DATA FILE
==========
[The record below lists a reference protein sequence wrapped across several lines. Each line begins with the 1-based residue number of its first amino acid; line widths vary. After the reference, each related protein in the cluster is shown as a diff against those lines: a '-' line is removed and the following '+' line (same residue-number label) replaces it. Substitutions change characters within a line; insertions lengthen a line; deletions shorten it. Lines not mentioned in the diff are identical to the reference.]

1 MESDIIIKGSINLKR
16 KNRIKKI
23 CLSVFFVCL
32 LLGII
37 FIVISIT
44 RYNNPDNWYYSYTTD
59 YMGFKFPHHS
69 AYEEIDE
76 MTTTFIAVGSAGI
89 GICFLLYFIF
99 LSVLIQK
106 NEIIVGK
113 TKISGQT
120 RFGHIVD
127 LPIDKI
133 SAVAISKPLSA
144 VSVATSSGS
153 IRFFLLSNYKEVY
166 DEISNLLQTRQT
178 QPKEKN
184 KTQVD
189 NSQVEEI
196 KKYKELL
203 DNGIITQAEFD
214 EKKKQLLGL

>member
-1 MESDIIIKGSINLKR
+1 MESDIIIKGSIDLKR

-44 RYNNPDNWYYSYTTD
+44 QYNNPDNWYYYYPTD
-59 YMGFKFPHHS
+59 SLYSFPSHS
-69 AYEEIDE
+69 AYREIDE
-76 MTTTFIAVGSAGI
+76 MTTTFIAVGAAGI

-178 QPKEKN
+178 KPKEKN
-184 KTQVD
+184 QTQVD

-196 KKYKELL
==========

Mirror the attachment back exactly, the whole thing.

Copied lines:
[The record below lists a reference protein sequence wrapped across several lines. Each line begins with the 1-based residue number of its first amino acid; line widths vary. After the reference, each related protein in the cluster is shown as a diff against those lines: a '-' line is removed and the following '+' line (same residue-number label) replaces it. Substitutions change characters within a line; insertions lengthen a line; deletions shorten it. Lines not mentioned in the diff are identical to the reference.]

1 MESDIIIKGSINLKR
16 KNRIKKI
23 CLSVFFVCL
32 LLGII
37 FIVISIT
44 RYNNPDNWYYSYTTD
59 YMGFKFPHHS
69 AYEEIDE
76 MTTTFIAVGSAGI
89 GICFLLYFIF
99 LSVLIQK
106 NEIIVGK
113 TKISGQT
120 RFGHIVD
127 LPIDKI
133 SAVAISKPLSA
144 VSVATSSGS
153 IRFFLLSNYKEVY
166 DEISNLLQTRQT
178 QPKEKN
184 KTQVD
189 NSQVEEI
196 KKYKELL
203 DNGIITQAEFD
214 EKKKQLLGL

>member
-1 MESDIIIKGSINLKR
+1 MESDIIIKGSIDLKR

-44 RYNNPDNWYYSYTTD
+44 QYNNPDNWYYYYPTD
-59 YMGFKFPHHS
+59 SLYSFPSHS
-69 AYEEIDE
+69 AYREIDE
-76 MTTTFIAVGSAGI
+76 MTTTFIAVGAAGI

-178 QPKEKN
+178 KPKEKN
-184 KTQVD
+184 QTQVD

-196 KKYKELL